My prayer is that you will find hope and comfort in this deep dive- How To Connect With God: A Biblical and Psychological Perspective. May the Lord reveal Himself to you, granting you wisdom through revelation by the power of the Holy Spirit.
A Divine Connection
For centuries, people have sought to understand and connect with God, the Divine.
In the Old Testament, we read stories of people crying out to God as they seek to overcome the insurmountable. We read accounts of Him showing up in burning bushes and parting seas. Sending warnings and ushering in judgment.
In the New Testament, we read several different accounts of the same gospel. Stories about those who traveled miles and miles to see Jesus- some just to touch the hem of his garment. We read of His humanness, how he hungered and wept. Unexpectedly arriving in complete humility, ushering in grace and tearing the veil.
We can see all over the pages of Scripture His desire to connect with His creation, and more specifically, with His people. Considering all of this, it is safe to say that humanity hungers for connection with God and He desires to commune with us. If we believe this to be true, why is it so difficult sometimes?
Connection Vs. Correction
As human beings, our brains associate everything with something else. Do you remember playing that old “association” game in elementary school? Your teacher would say a word and ask you to respond with the first thing that comes to mind? There it is- association!
In fact, our hippocampus does this as a full-time job. Nerve cells in the hippocampus are constantly creating new associations in our brains, like a new friend and her name. (It is all really quite fascinating. Read more here!) With this in mind, doesn’t it make sense, then, that we would make associations about God?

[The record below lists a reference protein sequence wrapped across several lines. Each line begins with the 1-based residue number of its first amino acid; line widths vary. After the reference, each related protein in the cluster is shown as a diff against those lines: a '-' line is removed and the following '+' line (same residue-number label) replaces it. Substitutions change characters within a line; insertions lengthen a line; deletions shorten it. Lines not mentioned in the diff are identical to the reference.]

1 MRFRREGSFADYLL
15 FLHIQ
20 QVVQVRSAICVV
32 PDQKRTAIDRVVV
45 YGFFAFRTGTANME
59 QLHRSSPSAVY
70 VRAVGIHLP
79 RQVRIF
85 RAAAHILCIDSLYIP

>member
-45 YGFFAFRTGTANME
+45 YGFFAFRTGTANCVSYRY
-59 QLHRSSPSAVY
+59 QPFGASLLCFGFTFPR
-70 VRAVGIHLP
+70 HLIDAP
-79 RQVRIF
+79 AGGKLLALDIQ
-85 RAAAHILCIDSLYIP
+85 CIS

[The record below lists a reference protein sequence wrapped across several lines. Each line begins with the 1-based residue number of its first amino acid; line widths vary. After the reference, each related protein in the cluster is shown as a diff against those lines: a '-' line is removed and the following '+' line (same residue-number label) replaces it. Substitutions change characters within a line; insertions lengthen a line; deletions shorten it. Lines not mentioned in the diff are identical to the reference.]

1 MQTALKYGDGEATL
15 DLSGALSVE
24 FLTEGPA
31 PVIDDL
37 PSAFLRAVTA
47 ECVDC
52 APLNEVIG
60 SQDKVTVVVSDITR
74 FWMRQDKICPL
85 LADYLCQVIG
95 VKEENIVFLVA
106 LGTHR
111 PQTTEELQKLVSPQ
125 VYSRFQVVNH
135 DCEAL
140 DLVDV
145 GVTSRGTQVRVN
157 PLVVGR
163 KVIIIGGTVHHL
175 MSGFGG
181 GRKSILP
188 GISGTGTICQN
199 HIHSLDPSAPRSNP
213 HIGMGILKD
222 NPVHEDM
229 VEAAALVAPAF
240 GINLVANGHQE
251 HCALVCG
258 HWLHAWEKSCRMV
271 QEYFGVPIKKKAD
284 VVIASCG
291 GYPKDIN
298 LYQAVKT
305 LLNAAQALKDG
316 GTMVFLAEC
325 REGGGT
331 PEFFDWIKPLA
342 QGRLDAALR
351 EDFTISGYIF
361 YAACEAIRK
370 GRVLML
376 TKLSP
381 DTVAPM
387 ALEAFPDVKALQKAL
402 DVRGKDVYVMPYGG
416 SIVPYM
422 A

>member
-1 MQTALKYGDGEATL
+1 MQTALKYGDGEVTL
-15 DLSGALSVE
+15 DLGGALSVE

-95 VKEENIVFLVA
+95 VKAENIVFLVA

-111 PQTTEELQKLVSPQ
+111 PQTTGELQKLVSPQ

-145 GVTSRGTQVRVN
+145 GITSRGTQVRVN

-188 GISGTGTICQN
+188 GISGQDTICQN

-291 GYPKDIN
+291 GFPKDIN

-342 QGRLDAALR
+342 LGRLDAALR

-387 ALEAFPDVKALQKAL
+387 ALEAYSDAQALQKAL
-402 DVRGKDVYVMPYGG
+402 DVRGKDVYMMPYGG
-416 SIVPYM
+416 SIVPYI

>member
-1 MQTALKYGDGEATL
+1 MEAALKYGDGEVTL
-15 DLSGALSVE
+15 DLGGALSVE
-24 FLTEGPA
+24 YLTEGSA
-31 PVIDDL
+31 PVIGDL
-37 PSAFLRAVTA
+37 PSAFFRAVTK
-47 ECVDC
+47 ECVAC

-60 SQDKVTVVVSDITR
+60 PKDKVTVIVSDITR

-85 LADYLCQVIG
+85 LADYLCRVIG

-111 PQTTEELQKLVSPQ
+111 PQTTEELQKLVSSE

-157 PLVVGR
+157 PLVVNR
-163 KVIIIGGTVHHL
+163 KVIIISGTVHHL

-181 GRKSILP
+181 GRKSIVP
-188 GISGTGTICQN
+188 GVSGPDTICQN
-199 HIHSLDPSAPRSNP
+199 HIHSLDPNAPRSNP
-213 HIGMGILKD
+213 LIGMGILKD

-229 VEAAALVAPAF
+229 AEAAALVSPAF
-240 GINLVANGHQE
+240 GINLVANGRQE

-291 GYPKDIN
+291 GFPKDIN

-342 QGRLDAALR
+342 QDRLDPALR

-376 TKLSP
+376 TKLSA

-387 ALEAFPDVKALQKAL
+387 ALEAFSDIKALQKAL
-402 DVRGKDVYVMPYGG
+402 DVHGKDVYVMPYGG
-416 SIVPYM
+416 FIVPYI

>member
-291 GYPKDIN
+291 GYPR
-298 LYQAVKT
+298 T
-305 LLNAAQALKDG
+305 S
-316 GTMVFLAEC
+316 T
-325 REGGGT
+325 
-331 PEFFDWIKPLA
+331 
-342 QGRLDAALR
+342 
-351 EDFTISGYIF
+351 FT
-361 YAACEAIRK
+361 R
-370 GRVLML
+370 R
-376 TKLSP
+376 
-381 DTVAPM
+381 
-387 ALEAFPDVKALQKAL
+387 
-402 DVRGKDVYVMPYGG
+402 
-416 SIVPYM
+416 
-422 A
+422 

Lets revisit that elementary game mentioned above. I am going to say a word, and I want you to truly just stop and think of the first thing that comes to mind. Ready?
- Holy Spirit
Now be honest, did you associate any of those with “Father”? I am going to assume many of you reading this did. I promise there is a method to my madness here, so even if you didn’t make this particular association, just follow along.
Let’s play the game one more time. This time, the word is “Father“.
What did you think of?
This is where things are going to start to get really eye-opening, friends.
The Role of Father
For many in today’s world, the word “father” may be negatively associated. Working full-time with kids who have grown up in our home (a residential group home), I have seen this play out firsthand. Even for those who have had a wonderful example of of a Father, there can still be associations made with this term that are not synonymously true about Abba Father, God.
To truly connect with God according to His perfect design, we must get outside of our associations. Once more, we see the importance on what is written in Romans 12:2.
Maintaining a constant awareness of our thoughts is vital. We must be self-aware, disciplined, and emotionally intelligent enough to remind ourselves that our thoughts, on their own, are influenced by feeling and emotion. Emotion from the heart. The heart, influenced by the flesh. (More about that here if you want more info!) We must take every thought captive, as stated in 2 Corinthians 10:4-5. We must be in control.